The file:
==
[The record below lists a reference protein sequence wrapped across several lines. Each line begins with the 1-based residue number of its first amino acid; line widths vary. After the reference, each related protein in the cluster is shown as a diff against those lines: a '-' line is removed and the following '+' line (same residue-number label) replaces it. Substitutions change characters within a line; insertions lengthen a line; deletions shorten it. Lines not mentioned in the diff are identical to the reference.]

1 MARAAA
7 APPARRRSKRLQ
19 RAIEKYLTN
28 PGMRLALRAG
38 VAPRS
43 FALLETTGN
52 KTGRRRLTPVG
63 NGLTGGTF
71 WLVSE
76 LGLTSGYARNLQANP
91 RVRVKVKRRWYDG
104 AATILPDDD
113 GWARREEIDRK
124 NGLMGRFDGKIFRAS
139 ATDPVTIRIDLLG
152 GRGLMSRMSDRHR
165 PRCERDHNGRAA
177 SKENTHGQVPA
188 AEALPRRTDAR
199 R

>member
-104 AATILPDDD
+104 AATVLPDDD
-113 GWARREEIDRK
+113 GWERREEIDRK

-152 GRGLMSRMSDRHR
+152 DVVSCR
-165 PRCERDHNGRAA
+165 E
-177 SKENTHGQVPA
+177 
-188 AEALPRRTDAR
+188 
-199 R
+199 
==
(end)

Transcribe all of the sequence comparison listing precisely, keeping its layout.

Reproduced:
[The record below lists a reference protein sequence wrapped across several lines. Each line begins with the 1-based residue number of its first amino acid; line widths vary. After the reference, each related protein in the cluster is shown as a diff against those lines: a '-' line is removed and the following '+' line (same residue-number label) replaces it. Substitutions change characters within a line; insertions lengthen a line; deletions shorten it. Lines not mentioned in the diff are identical to the reference.]

1 MARAAA
7 APPARRRSKRLQ
19 RAIEKYLTN
28 PGMRLALRAG
38 VAPRS
43 FALLETTGN
52 KTGRRRLTPVG
63 NGLTGGTF
71 WLVSE
76 LGLTSGYARNLQANP
91 RVRVKVKRRWYDG
104 AATILPDDD
113 GWARREEIDRK
124 NGLMGRFDGKIFRAS
139 ATDPVTIRIDLLG
152 GRGLMSRMSDRHR
165 PRCERDHNGRAA
177 SKENTHGQVPA
188 AEALPRRTDAR
199 R

>member
-104 AATILPDDD
+104 AATVLPDDD
-113 GWARREEIDRK
+113 GWERREEIDRK

-152 GRGLMSRMSDRHR
+152 DVVSCR
-165 PRCERDHNGRAA
+165 E
-177 SKENTHGQVPA
+177 
-188 AEALPRRTDAR
+188 
-199 R
+199 